The Joy of Driving in Dubai
It was reported recently that the third most frequent cause of death for UAE national males (ie those who were born and raised here, as opposed to expats) under the age of 40 is Road Traffic Accidents. This is pretty shocking, and the general death / injury rate for UAE nationals far outstrips those of any other nationality in this country. And the reason? They have very fast cars and they drive them like maniacs. That's a horrible generalisation, but it is rare for me to drive on ant highway for half an hour without seeing 2 or 3 guys with black windows doing high-speed lane-weaving.
Black windows? You can get stick-on tints for your car that reduce your visibility by anything up to 90%. The locals absolutely love this idea, they say it protects the privacy of ladies inside the car, and stops it getting too hot inside if it's parked in the sun. A year or two ago, the authorities realised that it probably isn't very safe for people to be unable to see what's happening outside their vehicle, so they imposed a ban on tints of more than 30%. But what happens is that the Police never stop anyone because their windows look a bit dark, and the only time they really get checked is when you do your annual car registration. So before you go for that you strip off the tint film, and as soon as your vehicle has passed the test you go back to Satwa and they apply a fresh set of films. And it costs almost nothing.
The most dangerous stretch of road in the entire UAE is the Sheikh Zayed Highway in Dubai. This connects Dubai to Abu Dhabi, and is currently having all of its old roundabout junctions replaced by massive interchanges. At any one time for the last three years there have been at least two interchanges being built, so the road is in a permanent state of roadworkery, diversions, etc. In the course of building these interchanges, the road is also being widened from 3 or 4 lanes in each direction to 6. The road itself is not inherently dangerous - it is well-maintained and almost perfectly straight. But this leads some young fools to think that it is actually some kind of racetrack. And they are not remotely bothered by the dozens of speed cameras that litter the central divide.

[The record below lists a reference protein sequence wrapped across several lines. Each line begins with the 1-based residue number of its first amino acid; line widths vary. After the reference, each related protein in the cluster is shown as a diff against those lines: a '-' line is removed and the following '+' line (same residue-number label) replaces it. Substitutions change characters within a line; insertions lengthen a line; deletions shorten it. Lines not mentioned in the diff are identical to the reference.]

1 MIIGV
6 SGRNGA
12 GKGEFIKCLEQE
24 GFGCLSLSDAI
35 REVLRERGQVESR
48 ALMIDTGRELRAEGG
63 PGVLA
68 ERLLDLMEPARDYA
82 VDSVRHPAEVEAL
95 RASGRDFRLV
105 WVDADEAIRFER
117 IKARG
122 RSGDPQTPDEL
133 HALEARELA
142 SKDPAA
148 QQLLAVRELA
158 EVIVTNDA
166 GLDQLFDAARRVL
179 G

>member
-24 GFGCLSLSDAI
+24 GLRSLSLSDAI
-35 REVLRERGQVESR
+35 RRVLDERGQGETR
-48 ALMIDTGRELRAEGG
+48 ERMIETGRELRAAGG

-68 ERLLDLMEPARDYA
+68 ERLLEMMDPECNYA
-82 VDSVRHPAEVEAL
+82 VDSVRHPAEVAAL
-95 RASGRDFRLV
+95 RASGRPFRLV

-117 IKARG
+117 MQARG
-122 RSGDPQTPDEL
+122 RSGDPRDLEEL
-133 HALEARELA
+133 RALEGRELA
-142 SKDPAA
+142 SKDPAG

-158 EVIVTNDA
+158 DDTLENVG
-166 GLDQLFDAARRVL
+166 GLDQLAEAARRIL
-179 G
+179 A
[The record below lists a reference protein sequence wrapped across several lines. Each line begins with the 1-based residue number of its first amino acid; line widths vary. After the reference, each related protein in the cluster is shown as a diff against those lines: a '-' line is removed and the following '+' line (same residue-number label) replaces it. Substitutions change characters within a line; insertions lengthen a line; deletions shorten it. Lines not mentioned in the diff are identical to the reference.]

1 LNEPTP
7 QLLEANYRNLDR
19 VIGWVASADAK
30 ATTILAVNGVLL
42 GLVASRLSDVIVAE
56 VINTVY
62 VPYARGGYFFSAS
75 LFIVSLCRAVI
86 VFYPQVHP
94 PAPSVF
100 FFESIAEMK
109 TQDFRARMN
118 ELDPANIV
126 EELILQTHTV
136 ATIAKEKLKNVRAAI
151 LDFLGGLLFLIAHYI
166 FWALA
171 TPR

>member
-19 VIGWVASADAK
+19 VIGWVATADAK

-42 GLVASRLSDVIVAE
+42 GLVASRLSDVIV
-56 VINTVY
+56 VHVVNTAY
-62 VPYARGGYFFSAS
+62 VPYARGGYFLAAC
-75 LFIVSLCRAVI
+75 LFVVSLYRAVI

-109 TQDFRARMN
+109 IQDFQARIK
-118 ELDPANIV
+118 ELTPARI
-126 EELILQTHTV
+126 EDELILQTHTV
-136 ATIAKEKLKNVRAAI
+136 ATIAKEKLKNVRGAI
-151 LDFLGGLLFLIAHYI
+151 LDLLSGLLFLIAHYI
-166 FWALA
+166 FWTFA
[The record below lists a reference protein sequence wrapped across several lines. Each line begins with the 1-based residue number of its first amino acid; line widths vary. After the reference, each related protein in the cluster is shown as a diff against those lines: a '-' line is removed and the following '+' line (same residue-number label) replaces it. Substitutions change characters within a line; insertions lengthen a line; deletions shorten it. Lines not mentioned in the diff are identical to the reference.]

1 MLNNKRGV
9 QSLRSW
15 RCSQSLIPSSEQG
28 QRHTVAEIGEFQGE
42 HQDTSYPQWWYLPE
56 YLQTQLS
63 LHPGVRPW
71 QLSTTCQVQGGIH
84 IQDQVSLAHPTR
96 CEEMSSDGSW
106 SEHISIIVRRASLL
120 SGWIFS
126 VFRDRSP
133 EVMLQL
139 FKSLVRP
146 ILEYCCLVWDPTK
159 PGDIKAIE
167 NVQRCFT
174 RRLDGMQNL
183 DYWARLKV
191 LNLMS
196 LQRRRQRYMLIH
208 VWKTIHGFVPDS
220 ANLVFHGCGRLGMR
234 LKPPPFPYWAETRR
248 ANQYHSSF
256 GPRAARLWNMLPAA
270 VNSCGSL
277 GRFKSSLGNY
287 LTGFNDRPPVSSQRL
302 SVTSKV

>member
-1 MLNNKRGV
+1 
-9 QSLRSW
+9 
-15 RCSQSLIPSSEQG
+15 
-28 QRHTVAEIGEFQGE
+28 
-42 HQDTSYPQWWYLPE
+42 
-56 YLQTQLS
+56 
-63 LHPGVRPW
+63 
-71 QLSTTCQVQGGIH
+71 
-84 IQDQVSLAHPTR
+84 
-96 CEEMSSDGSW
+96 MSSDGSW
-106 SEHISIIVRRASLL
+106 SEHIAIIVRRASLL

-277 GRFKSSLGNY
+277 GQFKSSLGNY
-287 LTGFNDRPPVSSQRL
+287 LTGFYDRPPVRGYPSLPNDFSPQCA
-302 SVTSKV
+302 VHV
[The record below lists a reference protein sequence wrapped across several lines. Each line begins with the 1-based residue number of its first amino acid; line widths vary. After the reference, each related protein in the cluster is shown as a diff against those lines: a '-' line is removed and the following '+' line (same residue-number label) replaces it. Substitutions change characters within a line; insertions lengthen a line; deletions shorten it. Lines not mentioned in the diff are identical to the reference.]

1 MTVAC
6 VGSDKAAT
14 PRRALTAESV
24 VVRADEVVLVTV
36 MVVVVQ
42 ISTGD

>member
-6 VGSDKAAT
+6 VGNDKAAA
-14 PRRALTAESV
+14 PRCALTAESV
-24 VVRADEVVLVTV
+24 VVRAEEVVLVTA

Another hazard on the highway are people who tootle along in the third lane at 92 kph. The speed limit on the highways is 120 kilometers per hour for normal vehicles. But the inside two lanes also carry a sign that indicates trucks may use these lanes (not any of the others), and may not go faster than 80 kph. Now, some idiots of this parish interpret that to mean that cars are not allowed to use the inside two lanes. These particular idiots also suffer from over-cautiousness, so they never drive at anything like the speed limit. The result is that you will encounter these people driving dangerously slowly in the third lane. You can flash your lights at them, but they will not move because they think they are right and you know they're wrong. Having finally managed to get around them you look in your rear-view mirror and notice that they have been rammed by a boy-racer doing 200 kph - the boy-racer is ok, the other guy is roadkill.
There was a recent flurry of letters in Gulf News recently wondering if there is actually a law against overtaking on the inside. There were plenty of replies, all of them sarcastic, but none actually answering the question. This is a shame, because I would really like to know what the answer is. The problem is that there does not seem to be much in the way of actual rules about driving, and nothing like the British Highway Code. As a British driving licence holder (in common with most of Europe and North America), when I came here all I had to do was pass an eye test and pay some money to get a UAE driving licence. Other nationalities (especially Asian and African) have to learn to drive all over again. So I've never had a driving lesson here and therefore I don't know what the instructors would reckon the rules are.
Anyhoo, you have to pass on the inside, otherwise you would never get anywhere.
And a final piece of road madness. In the Emirate of Abu Dhabi, they have a rule that heavy trucks may only use the inside lane, and may not overtake anything. So in theory this means that if you have a road that is 50 kms long, and there is a truck on it travelling at 10 kph, then every other truck using that road will be forced to travel at the same speed. The truck drivers are very obedient of this rule, but those in very slow vehicles do seem to break down a lot and frequently need to have a little rest on the hard shoulder.